Understanding Financial Independence, Retire Early (FIRE)

Brought to light from the 1992 book Your Money or Your Life by Vicki Robin and Joe Dominquez, the Financial Independence, Retire Early (FIRE) community was born as a movement that analyzes spending in terms of working hours as the ‘payment.’ For example, if your hourly pay is $12, a tube of toothpaste at $4 is 20 minutes of work. Being founded on the extreme frugality of spending, the movement is heavy on saving and investing, too.

With their dedication to saving and investing, FIRE followers aim to retire decades before 65. Those within the community typically work to save, invest that money, and when their assets are about their 25-30 times their projected annual expenses, will retire fully in their 30s or 40s. Some may work part-time. To maintain their desired lifestyle, FIRE folks will withdraw 3-4%. There have been various FIRE perspectives come to life since its rise in 1992 depending on lifestyle needs. The core three are as following:

  • Fat FIRE – This style takes aggressive savings and investment strategies and is more suitable for those with larger incomes than the average worker. Oftentimes this is the FIRE lifestyle for someone who does not want to reduce their standard of living.
  • Lean FIRE – With extreme saving and investing methods and a minimalistic lifestyle, the restricted living often has these folks living on $30,000 or less a year.
  • Barista FIRE – As the mid-grounds for Fat and Lean, folks here typically quit their traditional full-time jobs and use a combo of minimalistic living with freelance or part-time work. This is typically to maintain health benefits, support themselves, and not touch their retirement funds.  

More to FIRE than Meets the Eye:

FIRE does not mean entirely quitting work nor does just apply to retiring early. There are many accessible elements that could be applied to your retirement planning and financial health. Planning for your future is the core of the FIRE community. It is about getting better with your money—be it better saving, methodical investing, or intentional spending:

  1. Planning – In 2021, a study showed 25% of Americans did not have a retirement savings at all. Of those, almost 40% felt they would never get on track to have the retirement they want. FIRE emphasizes the importance of planning and saving.
  2. Discipline – To achieve what your plan entails there is a great amount of discipline involved. FIRE is about maximizing your income and minimizing your overall expenses. Setting a budget, strictly sticking to it, creating income streams now and saving.
  3. Invest wisely – Ideally, taking a certain percentage of your monthly income to invest is the idea of FIRE. The money adds up over time and grows. Strategies under FIRE are a little more extreme, encouraging to sometimes invest large amounts than the typical working person.

For further information on FIRE and much more, listen to our podcast episode “F.I.R.E., Side Hustles, and Retirement with the Financial Panther” of The Retirement Risk Show.

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Finding Happiness in Retirement

Ever heard “home is where the heart is?” During retirement, finding and keeping what makes your heart smile is as important as your financial well-being. 

Foremost, maintaining relationship during your retirement is most important. This could be keeping in touch with family or old friends. Or joining a club and creating new friendships. If you are married or live with another, your home life relationships will be what matters most to you. Now, maintaining these relationships will take time and effort, but keeping your loved ones close will make you much happier down the road.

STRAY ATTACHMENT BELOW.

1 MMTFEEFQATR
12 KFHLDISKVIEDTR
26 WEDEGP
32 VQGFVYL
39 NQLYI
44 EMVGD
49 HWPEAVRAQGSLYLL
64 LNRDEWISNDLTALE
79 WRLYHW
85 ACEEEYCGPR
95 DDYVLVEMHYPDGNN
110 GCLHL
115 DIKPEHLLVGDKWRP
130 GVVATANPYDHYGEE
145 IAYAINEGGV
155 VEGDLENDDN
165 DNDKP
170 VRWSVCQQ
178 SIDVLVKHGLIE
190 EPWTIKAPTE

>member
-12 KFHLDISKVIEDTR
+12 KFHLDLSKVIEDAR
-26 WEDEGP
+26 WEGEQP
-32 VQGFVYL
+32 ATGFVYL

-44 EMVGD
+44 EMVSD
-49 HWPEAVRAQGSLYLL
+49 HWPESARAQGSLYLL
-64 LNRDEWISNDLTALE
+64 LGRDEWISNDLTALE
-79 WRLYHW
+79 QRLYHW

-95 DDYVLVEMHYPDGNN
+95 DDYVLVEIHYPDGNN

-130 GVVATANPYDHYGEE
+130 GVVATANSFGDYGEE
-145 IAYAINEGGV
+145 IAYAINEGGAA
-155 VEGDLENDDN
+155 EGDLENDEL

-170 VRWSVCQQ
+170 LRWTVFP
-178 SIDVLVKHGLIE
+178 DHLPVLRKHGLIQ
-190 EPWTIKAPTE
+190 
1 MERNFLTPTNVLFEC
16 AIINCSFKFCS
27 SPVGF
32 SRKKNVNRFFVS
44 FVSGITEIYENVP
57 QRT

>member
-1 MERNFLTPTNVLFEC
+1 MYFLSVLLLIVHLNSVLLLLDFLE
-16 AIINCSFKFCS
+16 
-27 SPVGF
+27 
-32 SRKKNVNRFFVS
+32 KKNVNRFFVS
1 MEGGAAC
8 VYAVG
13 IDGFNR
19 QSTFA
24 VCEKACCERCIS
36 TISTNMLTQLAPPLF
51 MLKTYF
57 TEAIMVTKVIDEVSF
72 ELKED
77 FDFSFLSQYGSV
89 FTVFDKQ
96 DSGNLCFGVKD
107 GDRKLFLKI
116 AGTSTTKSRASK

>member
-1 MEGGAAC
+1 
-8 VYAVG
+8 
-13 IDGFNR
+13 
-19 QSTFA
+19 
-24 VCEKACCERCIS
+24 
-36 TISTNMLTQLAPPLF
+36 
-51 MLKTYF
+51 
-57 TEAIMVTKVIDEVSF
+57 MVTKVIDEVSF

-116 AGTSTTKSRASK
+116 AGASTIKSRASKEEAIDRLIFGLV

Outside of maintaining your social circle, activities will help, too! Invest in your hobbies that lead to your desired social interactions. Hiking, crafting, bingo club, or a book club. In retirement the number one reported activity is watching television. While relaxation is important, so is getting out of the house! Social activities not only keep you moving but keep your mind acute. 

Studies have found that financial health is correlated to retirement happiness. Having funds secured and your retirement planned out means you can maintain your lifestyle as desired. Living comfortably is what makes retirees the happiest. 

Moreover, trends show that within the first year of retirement spending mirrors that of the last working year. The only difference is a different amount of income is reported. Without having to pay certain taxes, more money is essentially available the first year of retirement. 

Another trend found is inflation-adjusted spending decreases as retirement continues. Sadly, this is partly due to the fear of running out of funds. Another reason is retirees become comfortable leading a newer lifestyle that may call for less spending and expenses. In a 2019 survey, 84% of participants reported being uncomfortable spending their nest egg especially when they did not have a guaranteed pension. 

When spending time with children, retirees are reportedly happier. The youth keep them active and engaged. If retirees have grandkids doing weekly activities and keeping in touch by phone also produce happiness. 

Housing is a key factor when it comes to happiness during retirement. Some relocate, downsize, or move into a retirement facility. Homeowners are oftentimes happier than those who rent late in life. On the contrary, moving into a retirement or assisted-living facility has been found to make over 50% of retirees happier and their lives easier—especially those dealing with a long-term care event individually or with a spouse. 

When it comes to your retirement, find what makes your heart smile. Be social and stay in touch with family. Invest in yourself. Prepare for and secure your retirement so you can enjoy those golden years. 

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